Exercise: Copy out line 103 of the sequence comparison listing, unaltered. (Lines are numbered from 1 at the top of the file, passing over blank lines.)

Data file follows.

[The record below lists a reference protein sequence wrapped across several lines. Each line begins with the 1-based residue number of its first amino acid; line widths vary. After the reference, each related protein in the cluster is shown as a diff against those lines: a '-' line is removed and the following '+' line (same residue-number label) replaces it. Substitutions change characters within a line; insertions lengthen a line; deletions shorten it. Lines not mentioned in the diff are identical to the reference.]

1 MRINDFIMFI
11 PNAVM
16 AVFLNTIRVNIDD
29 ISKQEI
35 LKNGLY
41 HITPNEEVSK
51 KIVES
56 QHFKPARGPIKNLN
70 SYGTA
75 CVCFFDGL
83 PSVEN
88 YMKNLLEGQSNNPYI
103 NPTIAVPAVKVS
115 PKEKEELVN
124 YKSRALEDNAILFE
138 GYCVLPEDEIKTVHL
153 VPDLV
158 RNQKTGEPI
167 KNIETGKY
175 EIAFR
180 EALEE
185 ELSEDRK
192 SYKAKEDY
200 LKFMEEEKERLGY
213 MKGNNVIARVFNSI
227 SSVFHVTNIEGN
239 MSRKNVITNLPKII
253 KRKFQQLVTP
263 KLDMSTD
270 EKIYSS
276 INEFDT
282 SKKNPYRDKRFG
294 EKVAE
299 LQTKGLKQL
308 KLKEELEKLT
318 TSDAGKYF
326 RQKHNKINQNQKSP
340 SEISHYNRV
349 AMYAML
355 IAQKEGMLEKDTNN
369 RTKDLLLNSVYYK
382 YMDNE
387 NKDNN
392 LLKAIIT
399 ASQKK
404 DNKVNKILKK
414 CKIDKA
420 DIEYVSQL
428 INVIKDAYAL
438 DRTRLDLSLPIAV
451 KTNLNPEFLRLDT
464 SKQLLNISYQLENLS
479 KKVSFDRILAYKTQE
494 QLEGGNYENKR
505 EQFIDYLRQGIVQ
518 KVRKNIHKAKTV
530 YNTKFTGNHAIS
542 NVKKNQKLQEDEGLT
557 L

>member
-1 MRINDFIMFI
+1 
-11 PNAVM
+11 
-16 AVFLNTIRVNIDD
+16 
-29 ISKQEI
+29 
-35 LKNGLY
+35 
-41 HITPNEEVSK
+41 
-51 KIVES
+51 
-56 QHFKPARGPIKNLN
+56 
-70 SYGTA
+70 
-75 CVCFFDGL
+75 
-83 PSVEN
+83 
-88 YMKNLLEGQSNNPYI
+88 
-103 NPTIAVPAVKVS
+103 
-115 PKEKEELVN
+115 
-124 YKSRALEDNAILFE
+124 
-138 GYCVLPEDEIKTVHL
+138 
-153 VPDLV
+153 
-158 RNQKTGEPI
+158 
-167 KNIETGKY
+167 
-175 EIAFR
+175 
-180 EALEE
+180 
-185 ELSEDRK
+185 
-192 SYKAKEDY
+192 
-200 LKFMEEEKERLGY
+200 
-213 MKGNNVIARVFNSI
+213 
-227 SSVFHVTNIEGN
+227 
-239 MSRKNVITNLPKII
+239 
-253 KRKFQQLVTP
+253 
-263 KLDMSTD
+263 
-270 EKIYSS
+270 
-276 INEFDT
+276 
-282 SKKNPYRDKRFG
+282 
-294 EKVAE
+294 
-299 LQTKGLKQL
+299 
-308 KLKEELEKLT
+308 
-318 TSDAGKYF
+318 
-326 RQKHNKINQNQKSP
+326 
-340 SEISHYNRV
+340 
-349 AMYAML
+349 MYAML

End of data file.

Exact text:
+180 